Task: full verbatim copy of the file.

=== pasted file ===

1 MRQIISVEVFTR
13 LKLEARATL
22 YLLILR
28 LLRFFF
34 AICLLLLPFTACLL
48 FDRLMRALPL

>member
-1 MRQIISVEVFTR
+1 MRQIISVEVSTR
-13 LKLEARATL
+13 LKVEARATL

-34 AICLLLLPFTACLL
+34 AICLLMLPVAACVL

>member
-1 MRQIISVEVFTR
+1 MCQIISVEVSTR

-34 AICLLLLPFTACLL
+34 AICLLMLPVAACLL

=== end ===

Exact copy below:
1 MRQIISVEVFTR
13 LKLEARATL
22 YLLILR
28 LLRFFF
34 AICLLLLPFTACLL
48 FDRLMRALPL

>member
-1 MRQIISVEVFTR
+1 MRQIISVEVSTR
-13 LKLEARATL
+13 LKVEARATL

-34 AICLLLLPFTACLL
+34 AICLLMLPVAACVL

>member
-1 MRQIISVEVFTR
+1 MCQIISVEVSTR

-34 AICLLLLPFTACLL
+34 AICLLMLPVAACLL